Container Secure was designed by real-world container environment architects and engineers to align key capabilities and features with container-based architectures and operating models. 

For a complete inventory of all Halo Container Secure features and capabilities, please download the Halo Container Secure Technical Brief.

  • Fully automated inventory and assessment of Docker images at rest in a variety of registries
  • Security and compliance for self-operated Docker runtimes including underlying shared operating system, Docker daemon, and Kubernetes node software
  • Halo agents for Docker runtimes including traditional host-deployed agent software and sidecar agent form factors
  • Customizable technical rules and policies supporting common Docker and Kubernetes technical standards such as CIS benchmarks
  • Automatic identification of containers launched from known-vulnerable, unscanned, or completely unknown “rogue” images
  • Built on the Halo platform to provide one consistent interface, data model, REST API, and integration strategy for containerized assets as well as server-based and serverless assets

Supported Platforms

Halo Container Secure supports a variety of runtime models, image registries, and orchestration tooling.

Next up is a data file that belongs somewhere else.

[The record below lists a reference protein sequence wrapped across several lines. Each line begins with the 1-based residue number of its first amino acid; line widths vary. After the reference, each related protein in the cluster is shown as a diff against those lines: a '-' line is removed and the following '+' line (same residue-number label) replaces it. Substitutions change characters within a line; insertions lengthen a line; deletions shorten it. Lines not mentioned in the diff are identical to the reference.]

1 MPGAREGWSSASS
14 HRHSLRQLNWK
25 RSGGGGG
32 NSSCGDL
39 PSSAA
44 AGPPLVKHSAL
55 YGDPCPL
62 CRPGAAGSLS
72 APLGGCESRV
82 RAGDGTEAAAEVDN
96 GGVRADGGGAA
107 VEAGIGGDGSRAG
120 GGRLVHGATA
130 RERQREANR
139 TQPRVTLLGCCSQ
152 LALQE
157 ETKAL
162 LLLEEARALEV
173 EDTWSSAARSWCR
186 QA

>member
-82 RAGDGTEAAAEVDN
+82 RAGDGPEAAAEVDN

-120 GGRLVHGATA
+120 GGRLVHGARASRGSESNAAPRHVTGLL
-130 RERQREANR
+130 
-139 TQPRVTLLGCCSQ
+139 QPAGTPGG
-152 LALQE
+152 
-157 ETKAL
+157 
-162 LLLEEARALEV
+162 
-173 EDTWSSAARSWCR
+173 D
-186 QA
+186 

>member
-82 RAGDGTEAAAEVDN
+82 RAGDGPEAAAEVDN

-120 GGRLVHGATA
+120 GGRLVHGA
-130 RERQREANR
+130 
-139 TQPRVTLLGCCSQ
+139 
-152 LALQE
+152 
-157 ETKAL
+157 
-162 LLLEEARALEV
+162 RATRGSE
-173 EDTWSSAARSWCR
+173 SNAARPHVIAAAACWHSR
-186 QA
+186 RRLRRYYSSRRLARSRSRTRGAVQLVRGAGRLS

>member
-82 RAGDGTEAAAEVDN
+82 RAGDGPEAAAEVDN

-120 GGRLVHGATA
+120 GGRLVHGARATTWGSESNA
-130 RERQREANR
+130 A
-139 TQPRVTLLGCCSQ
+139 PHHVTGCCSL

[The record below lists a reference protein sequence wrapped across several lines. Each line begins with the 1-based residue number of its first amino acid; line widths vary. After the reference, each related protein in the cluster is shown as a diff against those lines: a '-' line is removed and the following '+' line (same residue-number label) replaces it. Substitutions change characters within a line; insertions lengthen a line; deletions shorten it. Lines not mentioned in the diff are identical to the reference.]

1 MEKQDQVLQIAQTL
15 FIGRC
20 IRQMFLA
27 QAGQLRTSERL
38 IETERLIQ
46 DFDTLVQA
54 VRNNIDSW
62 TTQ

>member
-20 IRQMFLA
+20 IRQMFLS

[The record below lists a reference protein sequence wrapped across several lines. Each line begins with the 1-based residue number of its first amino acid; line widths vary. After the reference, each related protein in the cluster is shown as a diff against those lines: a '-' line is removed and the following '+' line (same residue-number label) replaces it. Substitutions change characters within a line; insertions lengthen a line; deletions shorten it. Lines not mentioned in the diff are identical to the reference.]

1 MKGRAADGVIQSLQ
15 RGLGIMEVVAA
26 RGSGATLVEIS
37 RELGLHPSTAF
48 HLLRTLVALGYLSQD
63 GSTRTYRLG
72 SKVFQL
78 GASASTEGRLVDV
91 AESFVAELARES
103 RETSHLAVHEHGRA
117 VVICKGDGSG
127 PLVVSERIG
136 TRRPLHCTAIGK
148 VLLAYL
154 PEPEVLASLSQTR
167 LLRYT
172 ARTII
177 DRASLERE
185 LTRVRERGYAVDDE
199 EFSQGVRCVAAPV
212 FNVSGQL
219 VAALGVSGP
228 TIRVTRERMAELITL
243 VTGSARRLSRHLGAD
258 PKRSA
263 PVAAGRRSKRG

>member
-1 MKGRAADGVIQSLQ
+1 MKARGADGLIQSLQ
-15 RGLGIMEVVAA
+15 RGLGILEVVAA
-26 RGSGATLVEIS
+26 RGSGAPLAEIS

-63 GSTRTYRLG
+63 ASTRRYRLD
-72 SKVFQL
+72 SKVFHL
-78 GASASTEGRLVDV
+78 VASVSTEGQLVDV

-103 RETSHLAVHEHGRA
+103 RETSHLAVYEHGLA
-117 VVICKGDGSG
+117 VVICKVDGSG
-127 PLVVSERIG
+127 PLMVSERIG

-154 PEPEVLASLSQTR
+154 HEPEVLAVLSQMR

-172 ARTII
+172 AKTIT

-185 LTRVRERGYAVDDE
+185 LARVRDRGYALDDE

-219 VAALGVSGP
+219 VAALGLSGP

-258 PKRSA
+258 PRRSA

From Dockerized servers to true microservices, self-hosted to turn-key IaaS services, Halo Container Secure can support your container, orchestration, and pipeline deployment. Most environments have some unique characteristics, so don’t hesitate to contact us and schedule a time to discuss your particular needs.

Docker Platforms (self-hosted)
  • Docker Enterprise Edition
  • Docker Community Edition
Docker Platforms (cloud)
  • AWS Elastic Container Service
  • AWS Fargate
  • Azure Container Instances
Image Registries (self-hosted)
  • Docker Private Registry
  • Docker Private Trusted Registry
  • jFrog Artifactory
Image Registries (cloud)
  • AWS Elastic Container Registry
  • Azure Container Registry
  • Docker Hub
Docker Base Image OSes
  • Ubuntu
  • Amazon Linux
  • CentOS
  • RedHat Enterprise Linux
  • Debian Linux
  • Oracle Linux
  • Alpine
  • Windows
Docker Host OSes
  • RedHat Enterprise Linux
  • CentOS
  • Amazon Linux
  • Oracle Linux
  • Debian
  • Ubuntu
  • CoreOS
  • Windows Server 2016
  • Windows Server 2019